cuba-broncaAny place, public transportation, school, workplace or even in a family environment is prone to rudeness.  Many times start with insults and finishes like a boxing ring.

People with short fuses are abundant in Cuba.  Guys who use body language and verbal speech as guns.  Jose Carlos, 41 years old, thinks that the smallest thing can trigger a battlefield.

“If you are going to the store you have to be careful with your words and have patience.  The store clerks are always in a bad mood. They look like jail keepers.  The most scary ones are the receptionists. If they are not painting their nails, they are gossiping on the phone; they tell you to come back the next day because is lunch time. We are living in an epidemic of bad manners. Bad manners have nothing to do with the economic crisis or poverty, I think they are a consequence of the revolution; and now flourish like a bad weed,” says Jose Carlos.

Verbal and physical abuse usually start as young as the day care centers and progresses from elementary through high school; at least that is what Hilda, a 72-year-old retired school teacher thinks.

“In the four decades that I worked as a teacher, I realized that the verbal and physical abuse at the schools had increased during the last twenty years.  Upon the beginning of the “Special Period” around the early 90’s the loss of values, bullying among students, the usage of dirty words and vulgarities is present in ages as early as 5 to 6 years old.  I saw children whose parents had to transfer them from the schools because of the bullying and the violence from other children.  Usually kids duplicate the attitudes that they see at home and on occasions parents can behave worse than the kids.  They can act as irrational human beings.  If their kid got punished an earthquake could be unleashed; that coupled with low salaries are two of the reasons why young people elect not to be teachers.  Nobody wants to work in a place where aside from making little money it can bring you other issues”, says the experienced teacher.

The smallest touch in a public transportation vehicle can trigger an exchange of loud insults; and in the heat of the moment a physical altercation can occur.  Some managers, Arnaldo comments, behave with their subordinates as feudals bosses.  “I work in an food preparation plant for the tourism business. The superiors treat us as if we are dogs.  When we try to defend our rights they show you the front door.  It is the majority of them who behave as if they are God’s chosen or belong to a different social casts.”

A sociologist from Havana made it very clear, “The increase of verbal and physical abuse is part of a rude language filled with testosterone which Fidel Castro’s government started implementing.  Vulgarity became the watchword.  From insults used at public political speeches up to the jingles massively created around 1962 after the October Crisis.  For example:  “Nikita, faggot, what you give you can’t take back,” or “Ae, Ae, Ae the lollipop, Nixon doesn’t have a mother because a monkey gave birth to him.”  Another example was the unethical note published in  Granma the day that Ronald Reagan past away, it said “Today died one who should have never have been born.”  This antisocial and aggressive conduct from the Cuban social leadership, who often have converted the landscape of diplomacy into a cock fight ring, has been reproduced among the people for the last 54 years.  You can not expect good manners when the ones in charge do not have them,” said the sociologist.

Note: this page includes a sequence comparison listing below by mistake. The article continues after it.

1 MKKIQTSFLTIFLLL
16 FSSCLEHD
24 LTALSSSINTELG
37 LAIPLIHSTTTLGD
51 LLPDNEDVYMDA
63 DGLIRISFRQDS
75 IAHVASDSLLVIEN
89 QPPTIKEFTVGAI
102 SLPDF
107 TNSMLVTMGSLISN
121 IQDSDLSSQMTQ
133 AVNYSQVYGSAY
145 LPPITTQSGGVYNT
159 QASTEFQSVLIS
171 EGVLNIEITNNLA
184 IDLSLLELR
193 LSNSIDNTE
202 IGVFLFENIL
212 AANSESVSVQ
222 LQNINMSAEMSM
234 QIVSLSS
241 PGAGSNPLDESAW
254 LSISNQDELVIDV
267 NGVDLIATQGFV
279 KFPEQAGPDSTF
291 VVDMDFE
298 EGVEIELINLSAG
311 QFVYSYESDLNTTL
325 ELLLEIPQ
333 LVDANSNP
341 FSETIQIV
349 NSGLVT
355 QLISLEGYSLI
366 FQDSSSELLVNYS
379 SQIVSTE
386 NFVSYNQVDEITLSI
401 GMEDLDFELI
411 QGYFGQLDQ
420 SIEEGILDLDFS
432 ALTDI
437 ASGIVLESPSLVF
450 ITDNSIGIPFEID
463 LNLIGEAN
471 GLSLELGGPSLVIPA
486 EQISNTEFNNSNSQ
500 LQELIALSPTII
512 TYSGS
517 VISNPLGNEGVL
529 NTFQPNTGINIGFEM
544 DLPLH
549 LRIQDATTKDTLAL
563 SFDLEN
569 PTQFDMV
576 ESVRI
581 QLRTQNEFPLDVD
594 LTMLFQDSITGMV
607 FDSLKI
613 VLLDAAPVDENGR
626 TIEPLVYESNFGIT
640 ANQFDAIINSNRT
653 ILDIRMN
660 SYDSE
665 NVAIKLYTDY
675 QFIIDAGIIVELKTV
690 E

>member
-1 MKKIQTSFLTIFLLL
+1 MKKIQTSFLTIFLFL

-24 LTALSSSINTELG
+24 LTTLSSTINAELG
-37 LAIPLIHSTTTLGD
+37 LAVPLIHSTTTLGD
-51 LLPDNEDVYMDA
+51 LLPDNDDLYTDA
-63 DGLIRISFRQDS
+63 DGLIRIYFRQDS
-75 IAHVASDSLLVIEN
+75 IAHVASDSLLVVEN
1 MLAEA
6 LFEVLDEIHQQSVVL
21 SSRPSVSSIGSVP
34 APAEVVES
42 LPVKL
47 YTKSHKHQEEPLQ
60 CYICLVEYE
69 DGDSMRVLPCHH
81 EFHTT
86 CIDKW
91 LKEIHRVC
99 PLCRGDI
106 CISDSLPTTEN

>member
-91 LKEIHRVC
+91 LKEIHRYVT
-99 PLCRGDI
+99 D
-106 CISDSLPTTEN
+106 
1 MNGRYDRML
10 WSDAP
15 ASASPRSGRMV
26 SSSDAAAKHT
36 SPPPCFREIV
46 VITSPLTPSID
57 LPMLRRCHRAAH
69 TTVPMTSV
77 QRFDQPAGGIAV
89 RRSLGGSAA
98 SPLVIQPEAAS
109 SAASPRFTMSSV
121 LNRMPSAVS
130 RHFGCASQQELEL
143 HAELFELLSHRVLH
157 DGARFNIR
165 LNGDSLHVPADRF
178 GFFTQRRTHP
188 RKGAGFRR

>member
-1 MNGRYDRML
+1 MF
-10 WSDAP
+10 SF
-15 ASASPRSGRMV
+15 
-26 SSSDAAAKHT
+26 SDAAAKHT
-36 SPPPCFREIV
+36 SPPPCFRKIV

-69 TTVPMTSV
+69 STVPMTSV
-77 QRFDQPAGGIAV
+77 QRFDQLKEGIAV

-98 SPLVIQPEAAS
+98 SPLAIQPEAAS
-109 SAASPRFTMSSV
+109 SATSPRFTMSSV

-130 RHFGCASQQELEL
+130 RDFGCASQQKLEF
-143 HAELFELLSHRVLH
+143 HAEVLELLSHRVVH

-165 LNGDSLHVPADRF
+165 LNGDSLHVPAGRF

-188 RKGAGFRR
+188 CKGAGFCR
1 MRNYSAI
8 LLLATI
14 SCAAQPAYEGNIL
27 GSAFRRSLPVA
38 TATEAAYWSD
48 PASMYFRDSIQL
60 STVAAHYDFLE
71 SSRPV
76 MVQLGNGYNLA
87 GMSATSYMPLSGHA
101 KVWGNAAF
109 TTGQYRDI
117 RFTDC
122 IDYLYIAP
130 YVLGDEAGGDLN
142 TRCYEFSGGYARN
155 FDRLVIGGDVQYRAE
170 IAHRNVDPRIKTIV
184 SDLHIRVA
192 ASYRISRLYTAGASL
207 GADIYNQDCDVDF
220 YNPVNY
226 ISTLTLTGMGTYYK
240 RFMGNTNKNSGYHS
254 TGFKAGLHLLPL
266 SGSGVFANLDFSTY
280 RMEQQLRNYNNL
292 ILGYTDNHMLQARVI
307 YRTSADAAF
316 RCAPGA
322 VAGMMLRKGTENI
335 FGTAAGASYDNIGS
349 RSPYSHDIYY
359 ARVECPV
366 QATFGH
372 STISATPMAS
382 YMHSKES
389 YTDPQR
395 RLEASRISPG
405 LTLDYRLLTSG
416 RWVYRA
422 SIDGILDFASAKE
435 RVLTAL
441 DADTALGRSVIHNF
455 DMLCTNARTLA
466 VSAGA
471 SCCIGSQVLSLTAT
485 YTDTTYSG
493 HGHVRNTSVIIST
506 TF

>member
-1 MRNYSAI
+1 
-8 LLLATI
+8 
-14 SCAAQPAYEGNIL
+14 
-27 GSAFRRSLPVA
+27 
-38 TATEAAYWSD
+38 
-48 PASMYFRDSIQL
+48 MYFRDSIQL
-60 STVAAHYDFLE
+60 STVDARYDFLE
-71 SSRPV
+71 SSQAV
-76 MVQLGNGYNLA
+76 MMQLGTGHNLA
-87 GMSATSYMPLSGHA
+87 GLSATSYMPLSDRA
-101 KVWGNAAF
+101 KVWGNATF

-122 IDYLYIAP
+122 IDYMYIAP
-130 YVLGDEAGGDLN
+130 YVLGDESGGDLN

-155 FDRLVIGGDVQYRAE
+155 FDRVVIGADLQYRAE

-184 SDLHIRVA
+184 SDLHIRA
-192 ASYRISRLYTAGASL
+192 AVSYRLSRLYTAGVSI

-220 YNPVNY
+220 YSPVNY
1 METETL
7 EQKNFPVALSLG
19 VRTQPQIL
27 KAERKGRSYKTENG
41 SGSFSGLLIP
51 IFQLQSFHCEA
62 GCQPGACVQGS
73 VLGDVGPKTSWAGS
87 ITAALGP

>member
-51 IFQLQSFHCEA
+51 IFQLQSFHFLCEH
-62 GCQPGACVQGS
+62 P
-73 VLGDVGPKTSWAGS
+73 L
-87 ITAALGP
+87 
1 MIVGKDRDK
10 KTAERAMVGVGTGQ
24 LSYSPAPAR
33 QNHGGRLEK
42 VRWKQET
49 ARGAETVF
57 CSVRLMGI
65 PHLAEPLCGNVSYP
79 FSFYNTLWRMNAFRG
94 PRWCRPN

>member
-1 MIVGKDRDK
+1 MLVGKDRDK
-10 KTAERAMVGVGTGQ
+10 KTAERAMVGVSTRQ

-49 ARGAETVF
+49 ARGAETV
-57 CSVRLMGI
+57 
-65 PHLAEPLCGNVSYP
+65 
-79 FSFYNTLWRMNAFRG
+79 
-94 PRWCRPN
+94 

In some families, eating an egg or a piece of bread that does not belong to the person can start a small war.  In Cuba is not unusual to find three generations living together.  In a home, is not unusual to find family members that do not talk to each other or cook and maintain their domestic life separately.  The children have as common occurrence the fights and verbal insults among family members.

Reggaeton music is another source of dirty language and incitement to violence.  A musician from Havana is convinced of that.  “The lyrics of that music style and the bands who play them are “chabacanas” which means low class and in poor taste.  Young people attempt to copy the way those artists dress; they attempt to copy their “macho” message which usually propagates violence, frivolity and drugs.”

After musical gatherings, either reggaeton or other types of music and regardless of the police presence, it has become the norm for those activities to end with fights using knives.  At the Red Plaza at La Vibora, in Diez de Octubre town, at certain Revolutionary marked dates, they often offer dances and parties.

They erect portable bathrooms made of wood in each corner and until 2 in the morning the music is blasting with those dirty lyrics that do not let the neighbors sleep.

At the end of the concerts is when the party really begins.  The fights among the marginal individuals, the stairs and halls are converted into public bathrooms or people smoking marijuana.  Sex is practiced in any small and dark space; all a spectacle of violence and disrespect.

Ivan Garcia

Picture – Taken from Cubanet

 Translated by LYD

Spanish post
15 September 2013